Dietary L-Arginine Supplementation Reduces White Fat Gain and Enhances Skeletal Muscle and Brown Fat Masses in Diet-Induced Obese Rats
Previous studies showed that dietary L-arginine supplementation decreased white fat mass in genetically obese rats. This study tested the effectiveness of L-arginine in diet-induced obesity.
The arginine treatment reduced the relative weights of white fat pads by 30% and enhanced those of soleus muscle by 13%, extensor digitorum longus muscle by 11%, and brown fat by 34% compared with control rats.
Thus, dietary arginine supplementation shifts nutrient partitioning to promote muscle over fat gain and may provide a useful treatment for improving the metabolic profile and reducing body white fat in diet-induced obese rats. [Source]
Dietary l-arginine supplementation increases muscle gain and reduces body fat mass in growing-finishing pigs
Obesity in humans is a major public health crisis worldwide. In addition, livestock species exhibit excessive subcutaneous fat at market weight. However, there are currently few means of reducing adiposity in mammals. This study was conducted with a swine model to test the hypothesis that dietary l-arginine supplementation may increase muscle gain and decrease fat deposition.
The arginine treatment enhanced (P < 0.05) longissimus dorsi muscle protein, glycogen, and fat contents by 4.8, 42, and 70%, respectively, as well as muscle pH at 45 min post-mortem by 0.32, while reducing muscle lactate content by 37%.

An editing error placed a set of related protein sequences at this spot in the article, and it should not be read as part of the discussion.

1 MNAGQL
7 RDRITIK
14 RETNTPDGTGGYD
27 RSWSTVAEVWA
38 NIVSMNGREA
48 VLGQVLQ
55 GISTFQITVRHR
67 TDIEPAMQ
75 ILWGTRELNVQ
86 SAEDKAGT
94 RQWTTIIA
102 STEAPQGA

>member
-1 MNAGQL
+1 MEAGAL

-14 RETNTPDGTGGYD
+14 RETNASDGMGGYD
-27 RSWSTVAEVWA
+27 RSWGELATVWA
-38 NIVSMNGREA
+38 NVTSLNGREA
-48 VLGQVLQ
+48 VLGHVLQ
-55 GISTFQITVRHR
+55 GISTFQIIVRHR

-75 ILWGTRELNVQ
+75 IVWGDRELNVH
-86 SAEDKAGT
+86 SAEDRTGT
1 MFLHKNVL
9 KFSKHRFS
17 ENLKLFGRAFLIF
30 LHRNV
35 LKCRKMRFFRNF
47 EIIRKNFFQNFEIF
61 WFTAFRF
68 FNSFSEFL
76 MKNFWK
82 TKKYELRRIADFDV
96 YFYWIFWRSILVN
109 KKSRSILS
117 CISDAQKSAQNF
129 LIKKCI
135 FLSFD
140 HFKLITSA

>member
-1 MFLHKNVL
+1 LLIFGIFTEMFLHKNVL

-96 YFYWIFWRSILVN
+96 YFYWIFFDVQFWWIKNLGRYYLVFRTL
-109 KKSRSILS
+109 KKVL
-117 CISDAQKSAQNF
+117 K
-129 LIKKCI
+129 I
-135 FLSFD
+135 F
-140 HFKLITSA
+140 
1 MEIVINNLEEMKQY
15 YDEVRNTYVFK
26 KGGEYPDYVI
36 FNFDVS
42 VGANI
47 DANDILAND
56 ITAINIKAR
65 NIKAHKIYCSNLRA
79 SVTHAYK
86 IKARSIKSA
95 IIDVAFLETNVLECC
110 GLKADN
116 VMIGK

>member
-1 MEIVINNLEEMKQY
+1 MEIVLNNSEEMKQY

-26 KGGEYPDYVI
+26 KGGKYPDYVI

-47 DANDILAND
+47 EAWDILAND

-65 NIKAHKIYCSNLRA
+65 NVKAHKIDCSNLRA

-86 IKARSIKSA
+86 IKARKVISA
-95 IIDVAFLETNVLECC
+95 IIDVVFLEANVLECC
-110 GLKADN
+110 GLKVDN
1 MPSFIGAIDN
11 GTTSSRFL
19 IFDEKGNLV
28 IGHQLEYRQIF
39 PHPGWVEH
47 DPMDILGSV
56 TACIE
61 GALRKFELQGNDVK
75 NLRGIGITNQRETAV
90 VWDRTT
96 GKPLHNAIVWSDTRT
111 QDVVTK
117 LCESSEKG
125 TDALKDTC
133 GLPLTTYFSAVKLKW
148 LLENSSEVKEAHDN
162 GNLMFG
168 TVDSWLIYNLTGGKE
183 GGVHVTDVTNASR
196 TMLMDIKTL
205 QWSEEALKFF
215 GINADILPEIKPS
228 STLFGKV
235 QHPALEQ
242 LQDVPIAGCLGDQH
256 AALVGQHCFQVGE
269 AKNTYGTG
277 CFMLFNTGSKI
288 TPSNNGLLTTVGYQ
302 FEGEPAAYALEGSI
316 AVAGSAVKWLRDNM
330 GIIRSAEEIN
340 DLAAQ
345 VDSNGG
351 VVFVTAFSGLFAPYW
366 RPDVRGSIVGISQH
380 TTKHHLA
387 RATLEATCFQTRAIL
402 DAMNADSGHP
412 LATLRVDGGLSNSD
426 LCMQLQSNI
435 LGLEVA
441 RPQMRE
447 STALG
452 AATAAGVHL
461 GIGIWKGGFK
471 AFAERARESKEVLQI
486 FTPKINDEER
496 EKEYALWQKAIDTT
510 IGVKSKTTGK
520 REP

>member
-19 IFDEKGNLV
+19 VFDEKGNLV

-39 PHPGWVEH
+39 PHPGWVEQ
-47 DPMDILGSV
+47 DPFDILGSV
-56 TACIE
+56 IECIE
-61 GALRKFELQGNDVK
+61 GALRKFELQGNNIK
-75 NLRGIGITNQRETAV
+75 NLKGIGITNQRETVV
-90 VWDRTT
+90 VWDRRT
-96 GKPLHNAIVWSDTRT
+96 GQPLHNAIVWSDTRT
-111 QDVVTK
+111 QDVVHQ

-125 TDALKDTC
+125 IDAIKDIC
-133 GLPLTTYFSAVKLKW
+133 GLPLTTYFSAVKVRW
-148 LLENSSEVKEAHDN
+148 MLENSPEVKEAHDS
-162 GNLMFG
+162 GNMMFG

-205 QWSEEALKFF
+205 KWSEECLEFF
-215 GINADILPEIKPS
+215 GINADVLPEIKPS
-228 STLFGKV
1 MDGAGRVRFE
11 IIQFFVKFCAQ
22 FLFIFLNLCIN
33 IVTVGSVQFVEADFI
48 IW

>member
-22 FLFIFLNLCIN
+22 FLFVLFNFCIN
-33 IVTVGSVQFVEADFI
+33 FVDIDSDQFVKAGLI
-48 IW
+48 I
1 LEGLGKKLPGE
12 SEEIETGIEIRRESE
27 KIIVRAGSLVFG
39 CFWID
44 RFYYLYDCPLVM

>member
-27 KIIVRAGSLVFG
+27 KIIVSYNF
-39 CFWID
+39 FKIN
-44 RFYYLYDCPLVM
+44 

These results support our hypothesis that dietary arginine supplementation beneficially promotes muscle gain and reduces body fat accretion in growing-finishing pigs. The findings have a positive impact on development of novel therapeutics to treat human obesity and enhance swine lean-tissue growth. [Source]
Blood pressure and metabolic changes during dietary l-arginine supplementation in humans
Dietary l-arginine supplementation has been proposed to reverse endothelial dysfunction in such diverse pathophysiologic conditions as hypercholesterolemia, coronary heart disease, and some forms of animal hypertension. In particular, chronic oral administration of l-arginine prevented the blood pressure rise induced by sodium chloride loading in salt-sensitive rats.
To investigate the effects of l-arginine–rich diets on blood pressure and metabolic and coagulation parameters we performed a single-blind, controlled, crossover dietary intervention in six healthy volunteers.
These results indicate that a moderate increase in l-arginine significantly lowered blood pressure and affected renal function and carbohydrate metabolism in healthy volunteers. [Source]
Vascular effects of dietary l-arginine supplementation
The vascular endothelium is acknowledged to play an important role in vascular physiology. Attention has focused on endothelial production of nitric oxide as a key element in many of the processes associated with the development of atherosclerosis. l-arginine is the substrate for the enzyme nitric oxide synthase (NOS), which is responsible for the endothelial production of nitric oxide. Therefore, many investigators have been interested in whether dietary l-arginine supplementation can augment nitric oxide production and thereby improve vascular health.
Although results of oral l-arginine supplementation in hypercholesterolemic animals have generally shown beneficial effects, the data in humans are varied, possibly because of small sample sizes and brief periods of study. Long-term randomized clinical trials are needed to more definitively address whether oral l-arginine supplementation could be advantageous for vascular health. [Source]